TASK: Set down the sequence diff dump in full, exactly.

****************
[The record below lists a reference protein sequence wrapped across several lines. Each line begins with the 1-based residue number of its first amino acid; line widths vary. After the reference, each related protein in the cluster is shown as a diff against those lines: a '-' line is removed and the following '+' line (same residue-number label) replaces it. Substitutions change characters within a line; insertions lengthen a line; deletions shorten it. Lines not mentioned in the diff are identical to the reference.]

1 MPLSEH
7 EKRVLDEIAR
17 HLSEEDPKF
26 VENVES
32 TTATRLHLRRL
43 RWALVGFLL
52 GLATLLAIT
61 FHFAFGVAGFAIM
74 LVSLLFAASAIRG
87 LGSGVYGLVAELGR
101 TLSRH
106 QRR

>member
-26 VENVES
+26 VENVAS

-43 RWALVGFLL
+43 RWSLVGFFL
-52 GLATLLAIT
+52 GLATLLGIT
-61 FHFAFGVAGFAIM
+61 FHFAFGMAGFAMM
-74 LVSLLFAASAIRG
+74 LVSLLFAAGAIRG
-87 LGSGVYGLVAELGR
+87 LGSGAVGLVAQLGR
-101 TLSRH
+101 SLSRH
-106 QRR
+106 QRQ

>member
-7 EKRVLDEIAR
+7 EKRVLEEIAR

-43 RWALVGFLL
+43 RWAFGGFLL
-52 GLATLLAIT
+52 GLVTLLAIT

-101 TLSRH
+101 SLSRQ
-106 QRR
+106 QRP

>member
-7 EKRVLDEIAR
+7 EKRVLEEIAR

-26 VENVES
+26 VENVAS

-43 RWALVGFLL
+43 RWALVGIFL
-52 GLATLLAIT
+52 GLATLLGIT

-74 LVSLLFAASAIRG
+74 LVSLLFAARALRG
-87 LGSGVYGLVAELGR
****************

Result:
[The record below lists a reference protein sequence wrapped across several lines. Each line begins with the 1-based residue number of its first amino acid; line widths vary. After the reference, each related protein in the cluster is shown as a diff against those lines: a '-' line is removed and the following '+' line (same residue-number label) replaces it. Substitutions change characters within a line; insertions lengthen a line; deletions shorten it. Lines not mentioned in the diff are identical to the reference.]

1 MPLSEH
7 EKRVLDEIAR
17 HLSEEDPKF
26 VENVES
32 TTATRLHLRRL
43 RWALVGFLL
52 GLATLLAIT
61 FHFAFGVAGFAIM
74 LVSLLFAASAIRG
87 LGSGVYGLVAELGR
101 TLSRH
106 QRR

>member
-26 VENVES
+26 VENVAS

-43 RWALVGFLL
+43 RWSLVGFFL
-52 GLATLLAIT
+52 GLATLLGIT
-61 FHFAFGVAGFAIM
+61 FHFAFGMAGFAMM
-74 LVSLLFAASAIRG
+74 LVSLLFAAGAIRG
-87 LGSGVYGLVAELGR
+87 LGSGAVGLVAQLGR
-101 TLSRH
+101 SLSRH
-106 QRR
+106 QRQ

>member
-7 EKRVLDEIAR
+7 EKRVLEEIAR

-43 RWALVGFLL
+43 RWAFGGFLL
-52 GLATLLAIT
+52 GLVTLLAIT

-101 TLSRH
+101 SLSRQ
-106 QRR
+106 QRP

>member
-7 EKRVLDEIAR
+7 EKRVLEEIAR

-26 VENVES
+26 VENVAS

-43 RWALVGFLL
+43 RWALVGIFL
-52 GLATLLAIT
+52 GLATLLGIT

-74 LVSLLFAASAIRG
+74 LVSLLFAARALRG
-87 LGSGVYGLVAELGR